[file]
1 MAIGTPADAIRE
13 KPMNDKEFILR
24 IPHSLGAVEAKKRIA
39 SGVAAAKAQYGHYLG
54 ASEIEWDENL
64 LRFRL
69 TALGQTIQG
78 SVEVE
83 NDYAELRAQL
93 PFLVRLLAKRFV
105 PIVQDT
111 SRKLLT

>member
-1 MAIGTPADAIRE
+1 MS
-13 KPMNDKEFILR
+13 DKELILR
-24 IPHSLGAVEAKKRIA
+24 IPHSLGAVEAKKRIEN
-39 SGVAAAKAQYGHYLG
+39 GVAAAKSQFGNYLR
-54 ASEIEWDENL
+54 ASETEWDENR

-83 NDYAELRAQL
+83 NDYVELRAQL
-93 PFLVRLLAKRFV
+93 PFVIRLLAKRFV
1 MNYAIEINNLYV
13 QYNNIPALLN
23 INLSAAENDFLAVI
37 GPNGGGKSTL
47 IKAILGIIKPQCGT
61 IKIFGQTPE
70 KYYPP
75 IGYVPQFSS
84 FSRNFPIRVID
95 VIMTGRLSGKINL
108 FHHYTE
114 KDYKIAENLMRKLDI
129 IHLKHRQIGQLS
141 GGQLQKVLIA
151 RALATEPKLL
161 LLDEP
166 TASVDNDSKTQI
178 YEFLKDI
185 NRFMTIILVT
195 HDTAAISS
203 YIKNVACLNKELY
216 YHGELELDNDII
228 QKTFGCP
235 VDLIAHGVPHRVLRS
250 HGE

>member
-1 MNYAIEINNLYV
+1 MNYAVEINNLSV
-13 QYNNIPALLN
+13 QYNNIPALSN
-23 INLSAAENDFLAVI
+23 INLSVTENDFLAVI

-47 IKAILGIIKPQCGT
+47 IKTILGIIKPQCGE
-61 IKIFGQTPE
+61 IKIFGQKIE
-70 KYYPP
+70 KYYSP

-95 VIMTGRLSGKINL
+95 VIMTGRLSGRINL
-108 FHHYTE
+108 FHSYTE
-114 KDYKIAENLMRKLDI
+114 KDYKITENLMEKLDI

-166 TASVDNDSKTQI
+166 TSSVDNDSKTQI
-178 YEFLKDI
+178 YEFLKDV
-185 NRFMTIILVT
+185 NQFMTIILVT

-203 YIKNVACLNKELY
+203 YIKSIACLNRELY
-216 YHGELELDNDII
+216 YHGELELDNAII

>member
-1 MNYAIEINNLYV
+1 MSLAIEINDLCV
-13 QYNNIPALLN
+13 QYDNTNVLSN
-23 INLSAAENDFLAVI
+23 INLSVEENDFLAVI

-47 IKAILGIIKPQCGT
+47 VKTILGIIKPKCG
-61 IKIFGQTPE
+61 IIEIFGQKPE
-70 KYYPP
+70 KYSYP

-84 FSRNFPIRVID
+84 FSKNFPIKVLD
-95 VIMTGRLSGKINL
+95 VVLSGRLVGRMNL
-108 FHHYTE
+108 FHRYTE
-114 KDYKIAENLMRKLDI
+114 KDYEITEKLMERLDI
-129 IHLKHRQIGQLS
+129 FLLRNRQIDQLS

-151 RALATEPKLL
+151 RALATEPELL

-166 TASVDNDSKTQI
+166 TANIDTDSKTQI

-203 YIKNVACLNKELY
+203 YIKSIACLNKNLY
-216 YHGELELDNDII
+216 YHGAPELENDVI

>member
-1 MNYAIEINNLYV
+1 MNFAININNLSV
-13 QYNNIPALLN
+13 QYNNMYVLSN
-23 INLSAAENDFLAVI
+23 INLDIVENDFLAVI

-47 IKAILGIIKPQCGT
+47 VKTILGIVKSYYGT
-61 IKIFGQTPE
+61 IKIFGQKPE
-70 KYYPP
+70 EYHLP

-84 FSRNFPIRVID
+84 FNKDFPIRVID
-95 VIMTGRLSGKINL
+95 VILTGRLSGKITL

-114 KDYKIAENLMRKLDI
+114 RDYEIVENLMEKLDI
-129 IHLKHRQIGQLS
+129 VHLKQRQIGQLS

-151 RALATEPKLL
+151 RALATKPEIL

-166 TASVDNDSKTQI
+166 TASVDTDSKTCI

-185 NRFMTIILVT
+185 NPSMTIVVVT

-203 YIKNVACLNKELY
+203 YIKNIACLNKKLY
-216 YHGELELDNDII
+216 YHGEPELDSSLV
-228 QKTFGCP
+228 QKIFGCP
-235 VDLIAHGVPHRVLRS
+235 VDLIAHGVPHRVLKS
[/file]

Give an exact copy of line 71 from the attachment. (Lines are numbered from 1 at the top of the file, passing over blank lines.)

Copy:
+114 KDYKITENLMEKLDI